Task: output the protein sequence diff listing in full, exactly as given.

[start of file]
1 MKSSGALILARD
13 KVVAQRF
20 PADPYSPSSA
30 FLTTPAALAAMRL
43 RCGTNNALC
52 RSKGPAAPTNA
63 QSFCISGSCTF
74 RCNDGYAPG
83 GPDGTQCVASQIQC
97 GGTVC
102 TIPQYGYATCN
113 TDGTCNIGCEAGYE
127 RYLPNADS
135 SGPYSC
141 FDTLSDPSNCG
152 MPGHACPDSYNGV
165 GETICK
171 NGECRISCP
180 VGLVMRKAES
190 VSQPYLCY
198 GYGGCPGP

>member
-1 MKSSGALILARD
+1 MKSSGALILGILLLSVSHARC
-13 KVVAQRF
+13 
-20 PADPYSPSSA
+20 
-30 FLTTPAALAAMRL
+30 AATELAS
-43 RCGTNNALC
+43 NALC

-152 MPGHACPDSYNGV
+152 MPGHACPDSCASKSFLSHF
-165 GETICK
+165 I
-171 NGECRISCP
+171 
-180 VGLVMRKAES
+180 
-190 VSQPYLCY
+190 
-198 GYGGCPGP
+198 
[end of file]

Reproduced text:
1 MKSSGALILARD
13 KVVAQRF
20 PADPYSPSSA
30 FLTTPAALAAMRL
43 RCGTNNALC
52 RSKGPAAPTNA
63 QSFCISGSCTF
74 RCNDGYAPG
83 GPDGTQCVASQIQC
97 GGTVC
102 TIPQYGYATCN
113 TDGTCNIGCEAGYE
127 RYLPNADS
135 SGPYSC
141 FDTLSDPSNCG
152 MPGHACPDSYNGV
165 GETICK
171 NGECRISCP
180 VGLVMRKAES
190 VSQPYLCY
198 GYGGCPGP

>member
-1 MKSSGALILARD
+1 MKSSGALILGILLLSVSHARC
-13 KVVAQRF
+13 
-20 PADPYSPSSA
+20 
-30 FLTTPAALAAMRL
+30 AATELAS
-43 RCGTNNALC
+43 NALC

-152 MPGHACPDSYNGV
+152 MPGHACPDSCASKSFLSHF
-165 GETICK
+165 I
-171 NGECRISCP
+171 
-180 VGLVMRKAES
+180 
-190 VSQPYLCY
+190 
-198 GYGGCPGP
+198 